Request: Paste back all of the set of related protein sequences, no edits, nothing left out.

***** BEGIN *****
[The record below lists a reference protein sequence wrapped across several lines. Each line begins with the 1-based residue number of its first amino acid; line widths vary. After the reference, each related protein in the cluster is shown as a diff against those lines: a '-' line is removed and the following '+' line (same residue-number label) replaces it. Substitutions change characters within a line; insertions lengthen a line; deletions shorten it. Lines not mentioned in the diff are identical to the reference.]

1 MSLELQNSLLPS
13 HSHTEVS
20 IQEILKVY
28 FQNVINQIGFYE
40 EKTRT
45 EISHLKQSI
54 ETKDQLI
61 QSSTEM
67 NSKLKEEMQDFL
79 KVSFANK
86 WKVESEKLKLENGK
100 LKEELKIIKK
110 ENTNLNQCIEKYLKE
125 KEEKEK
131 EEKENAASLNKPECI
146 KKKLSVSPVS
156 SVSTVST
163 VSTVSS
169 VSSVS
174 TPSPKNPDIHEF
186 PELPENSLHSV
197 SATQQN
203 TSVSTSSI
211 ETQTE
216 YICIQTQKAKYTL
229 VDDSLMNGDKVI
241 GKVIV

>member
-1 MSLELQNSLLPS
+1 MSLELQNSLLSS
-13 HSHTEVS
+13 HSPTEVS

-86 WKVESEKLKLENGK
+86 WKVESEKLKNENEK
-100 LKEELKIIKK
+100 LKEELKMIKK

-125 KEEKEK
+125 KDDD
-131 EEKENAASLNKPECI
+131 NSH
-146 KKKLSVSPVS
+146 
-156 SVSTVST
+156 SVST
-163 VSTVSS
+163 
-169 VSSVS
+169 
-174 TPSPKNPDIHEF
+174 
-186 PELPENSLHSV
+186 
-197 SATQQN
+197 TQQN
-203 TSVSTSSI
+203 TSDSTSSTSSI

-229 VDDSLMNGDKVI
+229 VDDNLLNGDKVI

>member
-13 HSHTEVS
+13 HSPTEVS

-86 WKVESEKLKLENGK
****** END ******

[The record below lists a reference protein sequence wrapped across several lines. Each line begins with the 1-based residue number of its first amino acid; line widths vary. After the reference, each related protein in the cluster is shown as a diff against those lines: a '-' line is removed and the following '+' line (same residue-number label) replaces it. Substitutions change characters within a line; insertions lengthen a line; deletions shorten it. Lines not mentioned in the diff are identical to the reference.]

1 MSLELQNSLLPS
13 HSHTEVS
20 IQEILKVY
28 FQNVINQIGFYE
40 EKTRT
45 EISHLKQSI
54 ETKDQLI
61 QSSTEM
67 NSKLKEEMQDFL
79 KVSFANK
86 WKVESEKLKLENGK
100 LKEELKIIKK
110 ENTNLNQCIEKYLKE
125 KEEKEK
131 EEKENAASLNKPECI
146 KKKLSVSPVS
156 SVSTVST
163 VSTVSS
169 VSSVS
174 TPSPKNPDIHEF
186 PELPENSLHSV
197 SATQQN
203 TSVSTSSI
211 ETQTE
216 YICIQTQKAKYTL
229 VDDSLMNGDKVI
241 GKVIV

>member
-1 MSLELQNSLLPS
+1 MSLELQNSLLSS
-13 HSHTEVS
+13 HSPTEVS

-86 WKVESEKLKLENGK
+86 WKVESEKLKNENEK
-100 LKEELKIIKK
+100 LKEELKMIKK

-125 KEEKEK
+125 KDDD
-131 EEKENAASLNKPECI
+131 NSH
-146 KKKLSVSPVS
+146 
-156 SVSTVST
+156 SVST
-163 VSTVSS
+163 
-169 VSSVS
+169 
-174 TPSPKNPDIHEF
+174 
-186 PELPENSLHSV
+186 
-197 SATQQN
+197 TQQN
-203 TSVSTSSI
+203 TSDSTSSTSSI

-229 VDDSLMNGDKVI
+229 VDDNLLNGDKVI

>member
-13 HSHTEVS
+13 HSPTEVS

-86 WKVESEKLKLENGK